A couple months ago I bought a new car and a few weeks ago I was asked to participate in an online owners survey by an independent polling company. I procrastinated, mainly because the first screen of the survey told me it would take around 20 minutes. But early this morning I had some free
Spotted on the packaging of a laptop shell made by Speck. According to their website, their offices are “…filled with a crew of dedicated (dare we say obsessed) folks who really know their stuff. Hmm. Lightweight=briquet. Huh? Briquet is French for a lighter, as in cigarette lighter. Oh, and no need for the hyphen between
I’m not going crazy. But I thought I was, because of appointment invitations. I couldn’t figure out what was going on. I’d receive an invitation, click or tap the accept button (depending on the device), and then discover it wasn’t in my calendar. It was driving me crazy. Clients would call me to ask why
Some translations are so bad that they have an almost surreal quality to them. I spotted this one yesterday in a Paris parking garage/car park.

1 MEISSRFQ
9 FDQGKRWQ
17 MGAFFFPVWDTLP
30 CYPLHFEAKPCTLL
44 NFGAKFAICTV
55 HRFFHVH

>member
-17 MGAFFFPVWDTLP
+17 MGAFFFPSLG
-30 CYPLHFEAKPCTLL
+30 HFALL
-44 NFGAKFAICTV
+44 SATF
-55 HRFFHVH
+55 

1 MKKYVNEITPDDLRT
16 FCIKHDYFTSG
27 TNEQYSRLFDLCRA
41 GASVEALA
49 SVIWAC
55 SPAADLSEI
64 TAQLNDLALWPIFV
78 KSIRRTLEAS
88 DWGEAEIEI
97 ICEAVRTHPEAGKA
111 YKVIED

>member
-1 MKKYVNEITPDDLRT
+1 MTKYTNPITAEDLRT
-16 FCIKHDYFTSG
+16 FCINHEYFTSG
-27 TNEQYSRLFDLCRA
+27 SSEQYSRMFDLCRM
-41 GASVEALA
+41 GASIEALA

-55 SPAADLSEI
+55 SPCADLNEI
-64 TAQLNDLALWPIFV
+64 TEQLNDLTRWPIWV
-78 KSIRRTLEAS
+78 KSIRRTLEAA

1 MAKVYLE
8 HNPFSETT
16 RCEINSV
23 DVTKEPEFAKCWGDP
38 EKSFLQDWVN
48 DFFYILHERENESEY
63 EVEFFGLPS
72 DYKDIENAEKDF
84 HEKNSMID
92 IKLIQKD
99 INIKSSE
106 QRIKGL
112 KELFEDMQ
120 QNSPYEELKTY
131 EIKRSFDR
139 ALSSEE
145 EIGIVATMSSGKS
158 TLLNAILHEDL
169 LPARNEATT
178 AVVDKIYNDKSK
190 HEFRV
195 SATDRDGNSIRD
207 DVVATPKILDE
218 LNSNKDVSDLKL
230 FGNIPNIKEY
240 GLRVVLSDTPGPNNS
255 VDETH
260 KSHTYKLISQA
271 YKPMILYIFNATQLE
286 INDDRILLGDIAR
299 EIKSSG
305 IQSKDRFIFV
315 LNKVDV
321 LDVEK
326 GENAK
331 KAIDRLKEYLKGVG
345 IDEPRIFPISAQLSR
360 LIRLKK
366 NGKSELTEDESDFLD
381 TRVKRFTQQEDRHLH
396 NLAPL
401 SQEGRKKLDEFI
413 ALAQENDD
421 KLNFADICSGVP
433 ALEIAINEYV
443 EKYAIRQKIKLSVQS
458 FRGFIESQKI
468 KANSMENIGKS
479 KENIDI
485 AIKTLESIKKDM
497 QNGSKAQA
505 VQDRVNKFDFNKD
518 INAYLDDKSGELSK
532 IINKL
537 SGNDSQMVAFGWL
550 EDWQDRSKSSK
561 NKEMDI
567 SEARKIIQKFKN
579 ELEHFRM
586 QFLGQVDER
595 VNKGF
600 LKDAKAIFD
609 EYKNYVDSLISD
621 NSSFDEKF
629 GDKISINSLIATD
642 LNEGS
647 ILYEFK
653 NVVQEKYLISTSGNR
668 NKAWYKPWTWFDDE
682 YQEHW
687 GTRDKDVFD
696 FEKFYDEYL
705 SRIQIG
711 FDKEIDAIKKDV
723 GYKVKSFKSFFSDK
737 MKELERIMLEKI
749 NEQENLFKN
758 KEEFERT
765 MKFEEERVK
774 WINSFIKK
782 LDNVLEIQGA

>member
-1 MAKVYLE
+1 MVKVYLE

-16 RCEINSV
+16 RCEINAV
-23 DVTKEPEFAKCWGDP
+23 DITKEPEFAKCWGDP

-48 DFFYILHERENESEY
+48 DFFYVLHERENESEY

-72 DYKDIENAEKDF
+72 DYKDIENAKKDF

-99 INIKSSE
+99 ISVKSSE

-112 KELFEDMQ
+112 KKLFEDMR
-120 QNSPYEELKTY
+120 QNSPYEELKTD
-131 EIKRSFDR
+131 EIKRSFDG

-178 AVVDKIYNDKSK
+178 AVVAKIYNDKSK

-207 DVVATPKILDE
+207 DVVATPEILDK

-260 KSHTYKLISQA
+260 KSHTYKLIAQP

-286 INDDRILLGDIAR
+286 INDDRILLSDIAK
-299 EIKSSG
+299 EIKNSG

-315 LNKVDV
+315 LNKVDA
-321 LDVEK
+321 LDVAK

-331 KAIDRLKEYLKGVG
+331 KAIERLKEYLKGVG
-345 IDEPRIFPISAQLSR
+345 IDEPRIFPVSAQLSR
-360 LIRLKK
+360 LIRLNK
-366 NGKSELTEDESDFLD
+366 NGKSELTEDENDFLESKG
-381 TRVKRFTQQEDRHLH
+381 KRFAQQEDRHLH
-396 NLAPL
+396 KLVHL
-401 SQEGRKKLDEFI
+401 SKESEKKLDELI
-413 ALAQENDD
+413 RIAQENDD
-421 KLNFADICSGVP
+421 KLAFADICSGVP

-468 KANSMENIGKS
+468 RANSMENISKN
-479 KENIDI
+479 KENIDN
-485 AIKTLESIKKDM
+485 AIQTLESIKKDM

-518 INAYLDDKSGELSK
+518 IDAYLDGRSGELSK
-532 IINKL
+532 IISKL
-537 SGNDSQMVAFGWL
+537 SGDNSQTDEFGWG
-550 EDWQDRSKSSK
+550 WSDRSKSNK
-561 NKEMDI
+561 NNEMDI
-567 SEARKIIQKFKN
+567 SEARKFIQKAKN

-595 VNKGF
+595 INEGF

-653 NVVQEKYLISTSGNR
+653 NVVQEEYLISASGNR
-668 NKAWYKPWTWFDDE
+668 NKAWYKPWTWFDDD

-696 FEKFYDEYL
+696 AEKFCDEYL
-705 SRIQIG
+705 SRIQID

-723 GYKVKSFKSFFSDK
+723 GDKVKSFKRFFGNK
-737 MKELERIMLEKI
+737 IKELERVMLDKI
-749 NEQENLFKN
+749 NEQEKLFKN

While looking for travel insurance I stumbled across this piece of content. The product is entitled “Repatriation of Remains Solution.” What really caught my eye was the body copy (no pun intended). It translates to: “Insurance for burial in your country of origin!” Is the exclamation point really necessary? Is it supposed to lighten up
Personal and professional projects are to blame for my latest spate of silence. I’m hopefully back in the saddle as of today. As part of my unhealthy obsession with purpose-driven web sites and context, I’ve been trying to adopt a new mental model. I’ve been purposefully trying to put off thinking about content in terms
I’ll bet that if you scratch the surface of just about any content strategist you will find a writer underneath. I’m no exception. It’s no surprise then that a great deal of the talk among practitioners tends to revolve around words. Add to that the fact that text was the original content of the web